• I always try to do a minimum of 30 mins of outdoor meetings. Whether as an opportunity to catch up with someone for a one-to-one walking around the wharf or just a 30 min countryside walk when working from home. I love walking and find it’s so useful to help me stop and think, rather than just succumbing to the latest email or teams message! You often find that 30 mins away makes you infinitely more productive when you get back to your next meeting as you’re refreshed!
  • I’ll always walk rather than tube where I can, plus walk-up escalators rather than standing to the side and with trips back and forth between the city and the wharf this can add up!
  • I love the movement function on the Apple Watch when working from home reminding you to stand every hour as someone that tends to get engrossed in what I’m doing. Albeit I’m a newish advocate post the DC charity three peaks challenge where I used it to track our progress.  

In the same way that lots of people work in different ways and those ways are unique to their needs. With movement and fitness it’s just the same. My advice would be to find something(s) that you enjoy doing and don’t see as a chore, all of mine on reflection is when the ‘exercise’ part is unintentional and is just a secondary benefit of me doing something else! Then find your realistic time-slots (and protect them fiercely!).

Mark Aldous, Co-Head of Global Markets and Wholesale Banking Services

Balancing Act: Navigating Busy Schedules and the Importance of Exercise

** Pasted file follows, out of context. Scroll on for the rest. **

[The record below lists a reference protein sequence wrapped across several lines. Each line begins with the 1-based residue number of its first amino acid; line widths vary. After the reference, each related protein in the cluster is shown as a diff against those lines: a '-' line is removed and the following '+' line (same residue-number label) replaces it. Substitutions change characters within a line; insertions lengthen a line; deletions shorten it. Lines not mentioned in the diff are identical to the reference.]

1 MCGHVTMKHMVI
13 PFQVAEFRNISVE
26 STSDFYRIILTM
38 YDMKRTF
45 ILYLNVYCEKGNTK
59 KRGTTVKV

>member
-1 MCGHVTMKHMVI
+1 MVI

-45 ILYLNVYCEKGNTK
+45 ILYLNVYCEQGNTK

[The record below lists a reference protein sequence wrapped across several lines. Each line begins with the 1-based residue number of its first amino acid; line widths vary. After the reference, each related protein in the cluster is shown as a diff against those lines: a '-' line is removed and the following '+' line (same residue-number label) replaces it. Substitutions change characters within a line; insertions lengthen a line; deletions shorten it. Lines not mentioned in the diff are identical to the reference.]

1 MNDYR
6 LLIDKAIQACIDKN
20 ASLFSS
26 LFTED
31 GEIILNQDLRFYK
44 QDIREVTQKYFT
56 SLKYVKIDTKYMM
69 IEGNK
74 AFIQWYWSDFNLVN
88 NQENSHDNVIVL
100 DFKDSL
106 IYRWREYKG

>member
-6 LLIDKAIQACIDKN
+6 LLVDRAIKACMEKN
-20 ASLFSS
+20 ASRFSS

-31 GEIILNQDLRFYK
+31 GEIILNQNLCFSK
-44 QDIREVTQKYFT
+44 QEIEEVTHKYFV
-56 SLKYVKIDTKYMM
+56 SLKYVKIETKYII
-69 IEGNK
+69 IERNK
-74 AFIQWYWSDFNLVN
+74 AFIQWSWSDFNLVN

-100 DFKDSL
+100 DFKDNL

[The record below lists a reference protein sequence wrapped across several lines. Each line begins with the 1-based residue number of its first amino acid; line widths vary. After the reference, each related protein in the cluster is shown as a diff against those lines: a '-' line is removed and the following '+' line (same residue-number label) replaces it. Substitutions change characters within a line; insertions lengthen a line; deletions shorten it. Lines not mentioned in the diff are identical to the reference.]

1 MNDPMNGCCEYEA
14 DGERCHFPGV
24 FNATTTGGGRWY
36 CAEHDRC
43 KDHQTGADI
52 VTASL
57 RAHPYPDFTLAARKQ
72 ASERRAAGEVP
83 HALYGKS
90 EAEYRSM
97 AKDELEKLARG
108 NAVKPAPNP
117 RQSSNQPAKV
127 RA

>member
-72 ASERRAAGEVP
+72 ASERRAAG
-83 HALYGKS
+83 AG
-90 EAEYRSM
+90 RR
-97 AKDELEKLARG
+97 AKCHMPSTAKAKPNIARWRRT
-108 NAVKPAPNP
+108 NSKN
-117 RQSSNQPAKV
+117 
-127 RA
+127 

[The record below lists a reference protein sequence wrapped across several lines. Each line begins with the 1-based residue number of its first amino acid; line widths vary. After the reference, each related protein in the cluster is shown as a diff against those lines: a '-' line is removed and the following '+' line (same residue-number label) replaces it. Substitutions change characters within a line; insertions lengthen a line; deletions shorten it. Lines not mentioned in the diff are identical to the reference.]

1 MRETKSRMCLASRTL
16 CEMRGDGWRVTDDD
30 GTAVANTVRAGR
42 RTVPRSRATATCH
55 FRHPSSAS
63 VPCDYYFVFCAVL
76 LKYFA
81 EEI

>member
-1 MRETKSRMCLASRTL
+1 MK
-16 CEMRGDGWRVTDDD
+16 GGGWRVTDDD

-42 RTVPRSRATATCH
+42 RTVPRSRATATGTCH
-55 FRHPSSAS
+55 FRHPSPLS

Finding time for exercise amidst a busy schedule is tricky and it can sometimes feel like an impossible task. In the midst of pressing work tasks, family commitments, and social engagements, fitting in a seemingly trivial activity like a run can seem like an impossible feat.  

It's easy to fall into the trap of believing that we're too busy to prioritise exercise or that the other things in front of us are too important to wait. The reality is often very different and it's during those hectic, jam-packed days that the power of exercise can have the biggest impact.  

Exercise an essential ingredient in both mental and physical health
I’ve grappled with the challenge of carving out space for exercise for many years, but I recognise the critical role of physical activity in nurturing both mental well-being and professional performance.

Research consistently demonstrates that physical activity can yield significant benefits for cognitive function, mood, and productivity. That quick jog or early morning exercise session may seem like a luxury we can't afford, but in reality, it's an investment in our well-being that pays major dividends.  

Setting and meeting goals
Despite regularly succumbing to the pressure of the tasks list, I have managed to develop techniques to try to counteract this and top of my list is setting a clear goal and committing to a plan to achieve it.  

Whether it’s a 5k run in the local park, a marathon or something more extreme it doesn’t really matter. The act of setting a target, and tracking progress towards it, provides that extra motivation required to lace up the running shoes and get out on the road and usually, I emerge with a newfound clarity of mind and an improved level of focus. Far from detracting from my productivity, exercise has become an indispensable tool for enhancing it.  

Rewards outweighing obstacles
So, while the challenges of fitting exercise into our busy schedules may seem daunting, the rewards far outweigh the obstacleand by reframing exercise not as a luxury but as a necessity for optimal performance, we can reclaim control over our time and improve our overall well-being.  

Support from Delta Capita
Delta Capita wants all our employees to feel proud of working in a supportive environment. Are you looking for a workplace that values employee well-being? Find out how Delta Capita is reinventing the workplace through employee-centric projects, and check out our latest vacancies.